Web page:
Ishtar Reviews

March 19, 2019
The film fails at every level.
March 19, 2019
It is a smart, generous, genuinely funny affair. Sometimes, like the camel who almost ambles away with the picture, it's longish in the tooth, but it is based on an extremely astute vision of life.
March 19, 2019
Reasonably genial and diverting.
March 19, 2019
Ishtar is a good movie, but you can't help but wonder if, lurking somewhere in those cans of outtakes, there isn't a great movie, too.
March 19, 2019
This Elaine May comedy was the most underappreciated commercial movie of 1987. It isn't quite as good as May's previous features, but it's still a very funny work by one of this country's greatest comic talents.
March 19, 2019
Though far from a masterpiece, the movie is often hilarious in a sly, seemingly improvisational way.
June 8, 2017
It's a film that resists categorization, staking a claim on a weird, absurdist territory of its own. For that, in the maddeningly generic landscape of '80s multiplexes, it was crucified. Now it's celebrated. And rightfully so.
August 6, 2013
If Ishtar has a personal stamp, it's not in what it has to say about Reagan-era militarism, but in what it has to say about collaboration, and how well-meaning people can goose each other to greatness-and folly.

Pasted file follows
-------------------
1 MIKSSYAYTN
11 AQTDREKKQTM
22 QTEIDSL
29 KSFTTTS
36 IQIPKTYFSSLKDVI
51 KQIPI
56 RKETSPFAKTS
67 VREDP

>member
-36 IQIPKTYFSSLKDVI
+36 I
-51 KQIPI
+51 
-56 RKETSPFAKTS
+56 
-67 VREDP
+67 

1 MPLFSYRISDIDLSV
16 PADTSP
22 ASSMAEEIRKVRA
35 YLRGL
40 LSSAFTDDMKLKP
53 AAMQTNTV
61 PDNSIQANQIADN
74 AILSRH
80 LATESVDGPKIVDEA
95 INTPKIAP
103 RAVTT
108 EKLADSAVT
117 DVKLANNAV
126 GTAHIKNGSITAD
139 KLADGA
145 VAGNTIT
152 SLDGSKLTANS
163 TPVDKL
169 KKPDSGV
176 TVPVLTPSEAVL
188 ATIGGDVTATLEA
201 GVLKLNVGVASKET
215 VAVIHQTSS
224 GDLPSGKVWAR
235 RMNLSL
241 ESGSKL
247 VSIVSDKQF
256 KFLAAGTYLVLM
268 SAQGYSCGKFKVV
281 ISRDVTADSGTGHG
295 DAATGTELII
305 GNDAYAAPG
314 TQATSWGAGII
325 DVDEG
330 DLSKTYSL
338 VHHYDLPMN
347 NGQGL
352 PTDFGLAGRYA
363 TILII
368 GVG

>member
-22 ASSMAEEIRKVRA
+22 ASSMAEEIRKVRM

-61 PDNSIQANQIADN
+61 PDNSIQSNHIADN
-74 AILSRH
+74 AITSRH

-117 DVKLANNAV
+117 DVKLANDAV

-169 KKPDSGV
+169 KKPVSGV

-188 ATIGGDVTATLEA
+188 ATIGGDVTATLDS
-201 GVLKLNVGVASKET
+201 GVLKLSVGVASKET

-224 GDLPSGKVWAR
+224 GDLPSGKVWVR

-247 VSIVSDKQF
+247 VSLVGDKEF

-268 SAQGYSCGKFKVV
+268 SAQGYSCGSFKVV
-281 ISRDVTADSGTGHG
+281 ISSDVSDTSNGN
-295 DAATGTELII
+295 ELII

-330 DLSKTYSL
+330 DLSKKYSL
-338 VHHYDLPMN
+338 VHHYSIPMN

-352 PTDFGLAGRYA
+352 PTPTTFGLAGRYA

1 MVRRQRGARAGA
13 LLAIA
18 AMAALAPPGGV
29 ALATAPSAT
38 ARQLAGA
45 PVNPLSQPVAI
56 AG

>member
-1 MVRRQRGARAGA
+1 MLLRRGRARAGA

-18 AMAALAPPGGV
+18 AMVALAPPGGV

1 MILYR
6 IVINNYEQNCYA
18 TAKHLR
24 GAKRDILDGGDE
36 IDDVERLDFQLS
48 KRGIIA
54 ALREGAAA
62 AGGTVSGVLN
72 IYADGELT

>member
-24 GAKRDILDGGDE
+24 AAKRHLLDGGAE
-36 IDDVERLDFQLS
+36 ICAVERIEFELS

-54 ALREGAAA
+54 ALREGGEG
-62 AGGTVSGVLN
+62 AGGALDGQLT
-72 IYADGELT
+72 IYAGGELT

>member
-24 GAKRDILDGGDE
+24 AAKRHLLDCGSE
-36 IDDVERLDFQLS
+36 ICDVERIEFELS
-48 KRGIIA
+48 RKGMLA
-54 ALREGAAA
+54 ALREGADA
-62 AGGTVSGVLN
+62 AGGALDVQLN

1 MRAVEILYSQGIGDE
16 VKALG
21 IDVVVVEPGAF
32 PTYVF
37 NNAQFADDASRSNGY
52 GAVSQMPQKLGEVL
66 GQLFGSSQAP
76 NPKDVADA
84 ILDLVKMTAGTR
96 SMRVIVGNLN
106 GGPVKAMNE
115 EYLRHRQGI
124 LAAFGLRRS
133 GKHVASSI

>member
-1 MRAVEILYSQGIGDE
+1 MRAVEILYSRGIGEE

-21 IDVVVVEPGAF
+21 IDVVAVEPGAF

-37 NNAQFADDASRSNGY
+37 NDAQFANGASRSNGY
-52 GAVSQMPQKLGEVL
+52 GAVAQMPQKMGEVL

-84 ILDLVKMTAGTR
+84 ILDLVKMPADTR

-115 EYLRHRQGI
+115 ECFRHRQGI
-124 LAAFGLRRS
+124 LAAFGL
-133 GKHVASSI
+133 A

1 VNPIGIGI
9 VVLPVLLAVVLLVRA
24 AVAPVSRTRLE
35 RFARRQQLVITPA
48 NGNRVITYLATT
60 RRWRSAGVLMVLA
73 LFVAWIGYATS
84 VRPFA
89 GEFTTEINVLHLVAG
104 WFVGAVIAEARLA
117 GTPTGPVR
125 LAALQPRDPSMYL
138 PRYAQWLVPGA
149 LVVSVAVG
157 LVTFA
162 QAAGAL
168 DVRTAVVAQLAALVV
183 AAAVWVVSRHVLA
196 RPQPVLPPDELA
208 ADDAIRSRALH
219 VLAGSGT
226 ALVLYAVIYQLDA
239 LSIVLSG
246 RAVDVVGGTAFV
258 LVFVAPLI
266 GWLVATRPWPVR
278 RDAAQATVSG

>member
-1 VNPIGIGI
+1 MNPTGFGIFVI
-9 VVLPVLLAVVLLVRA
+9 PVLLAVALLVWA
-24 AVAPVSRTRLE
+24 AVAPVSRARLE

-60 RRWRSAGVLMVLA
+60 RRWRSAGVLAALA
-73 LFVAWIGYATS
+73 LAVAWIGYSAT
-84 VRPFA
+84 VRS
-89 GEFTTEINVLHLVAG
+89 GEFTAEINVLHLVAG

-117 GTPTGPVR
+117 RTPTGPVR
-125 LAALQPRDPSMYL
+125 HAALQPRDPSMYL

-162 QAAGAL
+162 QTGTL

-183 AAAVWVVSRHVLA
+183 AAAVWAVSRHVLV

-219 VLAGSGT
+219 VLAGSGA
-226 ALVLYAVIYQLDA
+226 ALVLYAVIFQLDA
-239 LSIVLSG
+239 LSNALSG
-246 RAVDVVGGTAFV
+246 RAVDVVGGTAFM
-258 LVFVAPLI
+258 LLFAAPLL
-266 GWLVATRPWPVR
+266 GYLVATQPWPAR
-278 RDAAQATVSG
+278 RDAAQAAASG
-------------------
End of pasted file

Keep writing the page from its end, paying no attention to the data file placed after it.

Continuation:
September 3, 2008
Desert sequences provide some of the film's high points as Beatty and Hoffman finally develop some genuine rapport under adverse conditions.
February 9, 2006
So bad it could almost have been deliberate. The faults are many, but the casting of Hoffman and Beatty as a talentless and tacky cabaret duo is fatal.
May 20, 2003
The worst of it is painless; the best is funny, sly, cheerful and, here and there, even genuinely inspired.
January 1, 2000
Ishtar doesn't attempt enough to be considered a magnificent failure. It's something far less substantial; it's piddling -- a hangdog little comedy with not enough laughs.
January 1, 2000
Ishtar is a truly dreadful film, a lifeless, massive, lumbering exercise in failed comedy.
January 1, 2000
Ishtar is an unabashed vamp for a pair of household names, and as such it works, often hilariously.